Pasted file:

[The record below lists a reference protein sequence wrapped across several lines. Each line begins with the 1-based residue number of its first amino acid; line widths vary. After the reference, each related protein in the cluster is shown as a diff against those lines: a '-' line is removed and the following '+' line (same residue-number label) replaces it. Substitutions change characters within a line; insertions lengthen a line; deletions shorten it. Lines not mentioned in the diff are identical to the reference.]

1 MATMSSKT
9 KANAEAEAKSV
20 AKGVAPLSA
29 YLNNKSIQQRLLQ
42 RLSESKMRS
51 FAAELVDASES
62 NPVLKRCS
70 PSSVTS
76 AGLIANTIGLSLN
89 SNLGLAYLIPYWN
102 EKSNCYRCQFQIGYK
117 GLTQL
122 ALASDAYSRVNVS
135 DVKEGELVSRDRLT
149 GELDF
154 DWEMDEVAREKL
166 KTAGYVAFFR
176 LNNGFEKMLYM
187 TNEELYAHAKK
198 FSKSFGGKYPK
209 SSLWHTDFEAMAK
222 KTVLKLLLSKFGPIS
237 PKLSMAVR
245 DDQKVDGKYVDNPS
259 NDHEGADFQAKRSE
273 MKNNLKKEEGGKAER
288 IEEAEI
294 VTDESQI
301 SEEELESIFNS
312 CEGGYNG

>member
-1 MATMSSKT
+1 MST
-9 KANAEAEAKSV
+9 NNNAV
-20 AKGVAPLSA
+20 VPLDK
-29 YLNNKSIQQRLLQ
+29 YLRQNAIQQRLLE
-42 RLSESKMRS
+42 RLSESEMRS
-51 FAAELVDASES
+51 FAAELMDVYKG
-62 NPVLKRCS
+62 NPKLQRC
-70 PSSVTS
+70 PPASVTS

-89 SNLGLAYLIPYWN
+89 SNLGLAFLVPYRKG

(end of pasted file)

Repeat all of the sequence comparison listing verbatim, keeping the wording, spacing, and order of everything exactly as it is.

[The record below lists a reference protein sequence wrapped across several lines. Each line begins with the 1-based residue number of its first amino acid; line widths vary. After the reference, each related protein in the cluster is shown as a diff against those lines: a '-' line is removed and the following '+' line (same residue-number label) replaces it. Substitutions change characters within a line; insertions lengthen a line; deletions shorten it. Lines not mentioned in the diff are identical to the reference.]

1 MATMSSKT
9 KANAEAEAKSV
20 AKGVAPLSA
29 YLNNKSIQQRLLQ
42 RLSESKMRS
51 FAAELVDASES
62 NPVLKRCS
70 PSSVTS
76 AGLIANTIGLSLN
89 SNLGLAYLIPYWN
102 EKSNCYRCQFQIGYK
117 GLTQL
122 ALASDAYSRVNVS
135 DVKEGELVSRDRLT
149 GELDF
154 DWEMDEVAREKL
166 KTAGYVAFFR
176 LNNGFEKMLYM
187 TNEELYAHAKK
198 FSKSFGGKYPK
209 SSLWHTDFEAMAK
222 KTVLKLLLSKFGPIS
237 PKLSMAVR
245 DDQKVDGKYVDNPS
259 NDHEGADFQAKRSE
273 MKNNLKKEEGGKAER
288 IEEAEI
294 VTDESQI
301 SEEELESIFNS
312 CEGGYNG

>member
-1 MATMSSKT
+1 MST
-9 KANAEAEAKSV
+9 NNNAV
-20 AKGVAPLSA
+20 VPLDK
-29 YLNNKSIQQRLLQ
+29 YLRQNAIQQRLLE
-42 RLSESKMRS
+42 RLSESEMRS
-51 FAAELVDASES
+51 FAAELMDVYKG
-62 NPVLKRCS
+62 NPKLQRC
-70 PSSVTS
+70 PPASVTS

-89 SNLGLAYLIPYWN
+89 SNLGLAFLVPYRKG